The Historical Origins of the Gospels -- By: David Alan Black
FM 18:1 (Fall 2000) p. 21
The Historical Origins of the Gospels
Dedicated to the Memory of William R. Farmer, Esteemed Colleague and Friend
Professor of New Testament and Greek
Southeastern Baptist Theological Seminary
Wake Forest, North Carolina 27587
To a biblical scholar this essay may appear very elementary, if not banal. But it is not written for biblical scholars. During the course of my teaching, a number of students asked me—and very insistently—to compose for them a brief, clear, and easily understandable summary of my beliefs regarding the historical origins of the Gospels. This matter had been causing them concern and anxiety, since it often seemed that proponents of higher criticism had been undermining the historical value of the Gospels. In answer to this request, I composed a booklet that was copied and destined for private and restricted circulation. But as my views became more widely known, a number of friends thought that what I had written for my students might prove useful for pastors and laypeople whose occupations precluded a study of books of greater length, depth, and detail. It is to meet the needs of such readers that I give this brief sketch to the public.
That such a treatment should be necessary today is obvious in light of the abuse of the historical-critical method by certain Gospel critics. Scarcely admissible philosophical and theological principles have often come to be mixed with this method. These principles have vitiated the method itself, as well as the conclusions derived. Some proponents of higher criticism have been led astray by the prejudicial views of rationalism, refusing to admit the existence of a supernatural order and the intervention of a personal God in the world through special revelation, miracles, and prophecies. Others begin with a false idea of faith, as if it had nothing to do with historical truth or were even incompatible with it. Others deny the historical value and nature of the Gospels almost a priori. Finally, others make light of or reject outright the authority of the apostles as witnesses to Christ and their task and influence in the early church, extolling rather the creative power of the “community.” These presuppositions are not only opposed to Christian doctrine, but are also devoid of scientific basis and alien to the correct principles of higher criticism.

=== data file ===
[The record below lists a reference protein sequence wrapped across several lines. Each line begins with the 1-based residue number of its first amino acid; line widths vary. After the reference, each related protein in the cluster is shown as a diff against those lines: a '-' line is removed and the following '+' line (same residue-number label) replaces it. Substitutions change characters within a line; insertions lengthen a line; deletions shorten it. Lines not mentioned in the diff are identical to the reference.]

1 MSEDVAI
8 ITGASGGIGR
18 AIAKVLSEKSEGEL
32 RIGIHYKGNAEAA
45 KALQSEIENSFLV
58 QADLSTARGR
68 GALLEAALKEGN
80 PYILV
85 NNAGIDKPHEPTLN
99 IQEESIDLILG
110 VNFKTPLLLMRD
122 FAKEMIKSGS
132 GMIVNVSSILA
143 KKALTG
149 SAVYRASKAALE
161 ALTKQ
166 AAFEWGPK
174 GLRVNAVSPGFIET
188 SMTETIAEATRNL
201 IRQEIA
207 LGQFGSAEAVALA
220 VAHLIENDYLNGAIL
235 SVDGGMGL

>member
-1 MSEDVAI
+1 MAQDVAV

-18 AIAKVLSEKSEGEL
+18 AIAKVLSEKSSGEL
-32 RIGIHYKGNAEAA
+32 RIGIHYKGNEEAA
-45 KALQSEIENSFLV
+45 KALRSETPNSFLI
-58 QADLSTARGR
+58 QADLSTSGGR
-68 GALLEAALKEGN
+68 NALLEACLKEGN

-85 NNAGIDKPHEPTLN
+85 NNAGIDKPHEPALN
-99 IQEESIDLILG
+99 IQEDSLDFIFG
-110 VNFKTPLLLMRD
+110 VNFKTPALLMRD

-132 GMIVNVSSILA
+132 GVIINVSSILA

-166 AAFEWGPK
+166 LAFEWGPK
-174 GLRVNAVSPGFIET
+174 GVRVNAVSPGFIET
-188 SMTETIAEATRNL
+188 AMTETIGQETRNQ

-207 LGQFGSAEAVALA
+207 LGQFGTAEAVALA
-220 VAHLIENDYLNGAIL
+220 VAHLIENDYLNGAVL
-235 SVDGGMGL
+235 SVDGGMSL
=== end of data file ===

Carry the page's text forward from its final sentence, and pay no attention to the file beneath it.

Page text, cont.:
FM 18:1 (Fall 2000) p. 22
This essay is an attempt to correct such aberrations. It seeks to renew, restore, and strengthen faith in the truth of the Gospels by providing scientific support for the church’s continuous teaching on their apostolicity and historicity, namely that t...
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